Usually bloggers italicize disclosures to kind of hide them, but I’m going to straight up bold this: Thank you to the Bahamas Tourist Office for hosting me for an amazing winter weekend in the islands!
In December, I got an email asking if I was running a half-marathon in The Bahamas.
UM YES!? IS THIS REAL?
It turns out the Bahamas Tourist Office hosts lots of press trips every year to expose writers (and in turns, their audiences) to all the cool initiatives they’re doing on the 16 main islands. For example, on the 16th, 16 brides got married on the 16 islands, all at 16:00, and the Bahamas covered a portion of their wedding costs. (But I’ll write more about other cool Bahamian things in another post this week — I’m going to focus on the race for this one.)
I’m currently training for the D.C. RNR Half, but I haven’t run more than 7 miles yet. The last time I ran more than 7 was probably when I ran the Heartbreak Hill Half in June. So I had zero goals for this, other than to finish and have fun and enjoy a scenic race in another country!
Per some really weird pre-race tradition, I woke up with my period on Saturday morning. I knew this would make for an awesome combination with the hot weather.
Saturday’s bib pickup went smoothly: we headed to the Melia Hotel and were in and out in maybe 15 minutes. The expo was a lot smaller than typical ones in the U.S. — so if you’re a person who tends to forget socks/Gu (uh, not me!), don’t plan on picking up any last-minute essentials there.
The race started at 6am to beat the heat, and our driver picked us up at 5:15am, so I woke up at 4:45 to get dressed, eat and chug a little Pre. We were at the start by about 5:30ish, with plenty of time to get situated and find Port-a-Potties.
Obligatory pre-race photo.
NYC TNT fielded a huge team (46 people), so I saw lots of my people all over the race course, which was lovely.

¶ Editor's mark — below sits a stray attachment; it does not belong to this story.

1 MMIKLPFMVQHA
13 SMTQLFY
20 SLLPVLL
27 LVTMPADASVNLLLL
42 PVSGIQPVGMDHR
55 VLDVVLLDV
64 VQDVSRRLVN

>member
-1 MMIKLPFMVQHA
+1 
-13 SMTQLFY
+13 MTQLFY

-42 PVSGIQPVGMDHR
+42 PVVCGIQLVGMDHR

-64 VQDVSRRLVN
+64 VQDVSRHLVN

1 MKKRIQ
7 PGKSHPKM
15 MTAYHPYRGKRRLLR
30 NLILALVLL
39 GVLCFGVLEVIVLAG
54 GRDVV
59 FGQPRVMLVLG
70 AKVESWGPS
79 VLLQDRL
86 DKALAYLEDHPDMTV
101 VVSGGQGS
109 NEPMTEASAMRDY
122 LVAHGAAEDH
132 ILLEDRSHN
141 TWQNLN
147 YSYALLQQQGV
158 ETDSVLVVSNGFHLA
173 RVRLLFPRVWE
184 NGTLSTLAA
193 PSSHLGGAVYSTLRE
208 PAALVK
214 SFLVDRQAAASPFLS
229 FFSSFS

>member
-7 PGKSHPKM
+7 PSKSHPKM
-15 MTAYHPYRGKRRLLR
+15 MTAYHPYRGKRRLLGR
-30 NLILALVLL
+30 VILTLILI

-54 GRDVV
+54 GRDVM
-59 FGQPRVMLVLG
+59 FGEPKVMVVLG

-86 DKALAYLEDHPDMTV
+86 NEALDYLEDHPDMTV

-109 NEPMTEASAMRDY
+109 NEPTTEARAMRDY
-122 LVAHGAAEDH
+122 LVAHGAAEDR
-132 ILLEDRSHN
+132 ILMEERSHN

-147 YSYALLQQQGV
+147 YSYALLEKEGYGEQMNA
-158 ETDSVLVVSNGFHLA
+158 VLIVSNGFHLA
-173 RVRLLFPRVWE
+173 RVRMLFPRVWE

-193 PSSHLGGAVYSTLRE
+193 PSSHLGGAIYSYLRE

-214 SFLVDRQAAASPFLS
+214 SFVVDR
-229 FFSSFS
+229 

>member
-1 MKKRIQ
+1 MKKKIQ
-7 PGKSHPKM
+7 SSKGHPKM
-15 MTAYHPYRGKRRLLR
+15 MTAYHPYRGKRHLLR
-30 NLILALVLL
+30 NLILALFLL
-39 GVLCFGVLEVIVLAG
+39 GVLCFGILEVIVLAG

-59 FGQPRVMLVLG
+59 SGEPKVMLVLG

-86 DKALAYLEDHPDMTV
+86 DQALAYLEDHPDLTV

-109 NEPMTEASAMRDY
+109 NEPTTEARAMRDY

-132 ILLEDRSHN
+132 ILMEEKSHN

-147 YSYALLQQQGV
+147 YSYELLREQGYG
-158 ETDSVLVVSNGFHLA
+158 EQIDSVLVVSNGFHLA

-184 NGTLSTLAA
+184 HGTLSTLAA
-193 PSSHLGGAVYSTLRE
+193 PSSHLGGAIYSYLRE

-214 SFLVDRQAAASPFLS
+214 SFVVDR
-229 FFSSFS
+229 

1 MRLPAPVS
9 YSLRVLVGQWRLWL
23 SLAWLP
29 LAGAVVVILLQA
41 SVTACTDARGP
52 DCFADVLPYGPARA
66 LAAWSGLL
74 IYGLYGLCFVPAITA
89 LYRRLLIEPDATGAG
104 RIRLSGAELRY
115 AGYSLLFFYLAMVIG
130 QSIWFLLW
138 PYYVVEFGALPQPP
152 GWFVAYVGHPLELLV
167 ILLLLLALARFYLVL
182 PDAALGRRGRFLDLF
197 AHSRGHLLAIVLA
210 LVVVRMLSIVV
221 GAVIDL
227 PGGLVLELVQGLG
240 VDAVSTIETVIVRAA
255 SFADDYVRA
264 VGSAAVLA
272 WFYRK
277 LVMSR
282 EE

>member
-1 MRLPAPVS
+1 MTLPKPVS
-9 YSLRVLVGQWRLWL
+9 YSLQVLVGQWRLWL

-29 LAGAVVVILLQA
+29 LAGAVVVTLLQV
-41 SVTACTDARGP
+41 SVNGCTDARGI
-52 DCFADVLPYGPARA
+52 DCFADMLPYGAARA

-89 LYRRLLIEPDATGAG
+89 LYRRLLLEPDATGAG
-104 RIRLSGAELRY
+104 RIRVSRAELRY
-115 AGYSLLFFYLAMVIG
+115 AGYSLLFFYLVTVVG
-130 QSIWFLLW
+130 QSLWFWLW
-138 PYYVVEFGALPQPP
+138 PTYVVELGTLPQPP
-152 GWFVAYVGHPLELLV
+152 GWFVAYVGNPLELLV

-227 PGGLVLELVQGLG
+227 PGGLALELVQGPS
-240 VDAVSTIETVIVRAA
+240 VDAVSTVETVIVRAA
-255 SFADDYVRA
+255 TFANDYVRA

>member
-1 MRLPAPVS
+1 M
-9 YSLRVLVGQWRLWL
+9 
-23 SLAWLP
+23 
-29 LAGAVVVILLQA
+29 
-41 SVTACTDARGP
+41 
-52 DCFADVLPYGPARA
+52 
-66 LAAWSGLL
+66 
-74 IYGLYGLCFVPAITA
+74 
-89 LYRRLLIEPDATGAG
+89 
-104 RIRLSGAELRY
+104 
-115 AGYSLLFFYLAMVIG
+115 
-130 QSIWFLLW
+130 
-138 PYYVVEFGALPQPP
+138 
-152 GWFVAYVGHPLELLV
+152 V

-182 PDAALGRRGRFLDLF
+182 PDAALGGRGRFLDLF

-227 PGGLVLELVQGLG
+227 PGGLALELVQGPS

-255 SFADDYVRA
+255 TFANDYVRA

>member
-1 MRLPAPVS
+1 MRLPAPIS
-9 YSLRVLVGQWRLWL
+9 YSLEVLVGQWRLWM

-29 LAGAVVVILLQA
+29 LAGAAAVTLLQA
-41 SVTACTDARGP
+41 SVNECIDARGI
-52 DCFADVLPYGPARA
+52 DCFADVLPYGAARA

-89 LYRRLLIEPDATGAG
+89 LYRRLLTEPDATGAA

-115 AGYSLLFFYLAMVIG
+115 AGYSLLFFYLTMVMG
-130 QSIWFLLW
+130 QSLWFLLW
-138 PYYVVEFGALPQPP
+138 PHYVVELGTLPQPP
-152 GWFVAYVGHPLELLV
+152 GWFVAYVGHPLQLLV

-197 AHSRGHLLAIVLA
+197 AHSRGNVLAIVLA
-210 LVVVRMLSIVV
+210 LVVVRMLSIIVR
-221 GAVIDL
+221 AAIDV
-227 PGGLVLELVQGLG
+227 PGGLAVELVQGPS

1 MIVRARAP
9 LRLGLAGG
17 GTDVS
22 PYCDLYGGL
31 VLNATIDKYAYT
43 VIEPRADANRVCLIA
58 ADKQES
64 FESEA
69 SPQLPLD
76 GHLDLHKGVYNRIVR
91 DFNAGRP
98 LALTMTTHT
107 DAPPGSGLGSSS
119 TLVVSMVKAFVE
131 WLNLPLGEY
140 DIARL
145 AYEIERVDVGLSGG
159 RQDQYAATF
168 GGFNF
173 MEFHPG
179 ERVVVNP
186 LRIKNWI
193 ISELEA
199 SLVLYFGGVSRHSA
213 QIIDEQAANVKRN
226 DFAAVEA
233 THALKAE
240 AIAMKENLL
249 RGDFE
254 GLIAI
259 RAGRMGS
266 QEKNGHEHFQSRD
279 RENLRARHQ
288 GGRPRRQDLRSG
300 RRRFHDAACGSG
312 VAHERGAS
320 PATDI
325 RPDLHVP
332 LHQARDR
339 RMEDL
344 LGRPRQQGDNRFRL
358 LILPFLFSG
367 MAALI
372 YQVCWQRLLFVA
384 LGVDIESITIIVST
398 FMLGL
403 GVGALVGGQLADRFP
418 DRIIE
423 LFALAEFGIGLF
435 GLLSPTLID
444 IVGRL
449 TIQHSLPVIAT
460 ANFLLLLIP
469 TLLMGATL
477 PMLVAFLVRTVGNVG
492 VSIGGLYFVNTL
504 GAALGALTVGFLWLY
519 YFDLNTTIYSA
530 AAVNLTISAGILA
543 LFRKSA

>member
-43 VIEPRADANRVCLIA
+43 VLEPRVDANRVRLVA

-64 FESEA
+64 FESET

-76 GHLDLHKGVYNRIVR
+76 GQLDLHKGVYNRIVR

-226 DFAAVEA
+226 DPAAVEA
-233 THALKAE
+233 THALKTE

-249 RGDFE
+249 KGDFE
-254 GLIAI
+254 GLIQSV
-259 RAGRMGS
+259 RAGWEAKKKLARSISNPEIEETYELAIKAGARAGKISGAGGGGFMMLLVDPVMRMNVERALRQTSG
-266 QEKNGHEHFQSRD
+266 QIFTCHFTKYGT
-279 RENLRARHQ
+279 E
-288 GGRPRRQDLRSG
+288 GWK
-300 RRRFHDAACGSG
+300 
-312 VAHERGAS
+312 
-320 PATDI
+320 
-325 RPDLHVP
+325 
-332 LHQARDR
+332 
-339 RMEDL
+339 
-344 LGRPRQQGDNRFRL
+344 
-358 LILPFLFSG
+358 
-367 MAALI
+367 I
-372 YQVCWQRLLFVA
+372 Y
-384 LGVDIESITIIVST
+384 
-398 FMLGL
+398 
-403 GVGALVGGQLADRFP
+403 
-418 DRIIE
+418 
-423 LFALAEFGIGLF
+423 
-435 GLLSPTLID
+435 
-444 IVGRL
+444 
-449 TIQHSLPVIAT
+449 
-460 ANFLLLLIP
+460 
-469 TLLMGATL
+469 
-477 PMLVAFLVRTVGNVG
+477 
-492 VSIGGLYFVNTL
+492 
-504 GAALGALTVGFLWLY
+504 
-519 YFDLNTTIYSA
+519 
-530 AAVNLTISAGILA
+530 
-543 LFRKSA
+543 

Ericka and I had planned on running together, since we’re roughly the same speed and neither of us were trying to PR anyway.
It was dark when we started, but I knew it’d warm up and the sun would come out and I’d soon be missing the dark.
The course was mostly flat, except for two huge bridges at mile 2ish. Most of the course runs through Nassau, except for the bridges, which take you to Paradise Island and back. The bridges were really freaking hard, and I was so happy to be done with them.
Though the scenery was gorgeous, miles 4-7 felt absolutely interminable, and my mind got into a bad place. Would I finish? Was it dumb for me to run a half in the heat having not really trained for it, or was I unnecessarily freaking out over what was just a run? You will finish, Theodora, I told myself. How many times have you done this before? It might not be pretty, but you’ll finish. We both ended up needing a bathroom break and stopped around here. We were doing 9:30ish miles before this, but definitely slowed down after the stop…
I took a Honey Stinger just before mile 7, and that and the ocean views put a little pep in my step. THANK GOD.
I mean, how can you really be unhappy with views like this? Miles 7ish-13 were an out-and-back, and that last mile or so before the turnaround…sucked. We started seeing people coming back in our direction, and we just wanted to be them. We hit the turnaround around mile 10, and I’m pretty sure I woot-ed, happy to only have a 5K left AND be turning around.
The last 3 miles really sucked though. Neither of us were feeling great, and we both had to stop to walk several times but were really good at waiting for each other.
More gratuitous palm trees.
FINALLY we crossed the finish line with a time of 2:13, a solid 23 minutes slower than my PR, but honestly right around where I expected for my lack of training, heat, lady issues.
Post-race, we posed with these fine folks in Junkanoo costumes and then I made a beeline for the Kalik tent, because free beer before 9am on the beach.
We had some time to kill waiting for Anita, our PR contact/favorite person, to finish, so we hung out at the beach for a bit and then got massages. There are far worse ways to spend post-race. We watched a little bit as the full marathoners came in and considered ourselves lucky to be done and not out there running in that heat.
Fun facts: There was a man called the Barefoot Bandit running, who’d run more than 160 marathons barefoot. Also, one of the women who’d won the 16 Islands, 16 Weddings contests was running the half. HERO.
And I got to get this post-race ocean photo I’ve been dying for since I started running.
Have you ever run any beach races? Any international races? What destination races are you dying to run?